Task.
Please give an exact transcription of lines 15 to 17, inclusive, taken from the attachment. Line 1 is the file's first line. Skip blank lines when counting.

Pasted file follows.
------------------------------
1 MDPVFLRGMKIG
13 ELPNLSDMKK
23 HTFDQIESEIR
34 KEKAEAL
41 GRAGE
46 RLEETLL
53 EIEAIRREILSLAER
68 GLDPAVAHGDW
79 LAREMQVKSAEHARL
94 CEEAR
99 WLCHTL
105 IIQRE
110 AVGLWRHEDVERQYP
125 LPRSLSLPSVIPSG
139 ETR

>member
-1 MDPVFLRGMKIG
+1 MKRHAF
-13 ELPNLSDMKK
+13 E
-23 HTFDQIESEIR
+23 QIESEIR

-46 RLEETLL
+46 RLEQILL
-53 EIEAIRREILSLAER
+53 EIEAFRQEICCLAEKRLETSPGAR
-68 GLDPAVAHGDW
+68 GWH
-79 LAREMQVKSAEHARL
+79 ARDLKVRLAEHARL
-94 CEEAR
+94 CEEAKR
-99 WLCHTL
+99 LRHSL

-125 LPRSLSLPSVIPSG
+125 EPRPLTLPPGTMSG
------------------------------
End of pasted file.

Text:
139 ETR

>member
-1 MDPVFLRGMKIG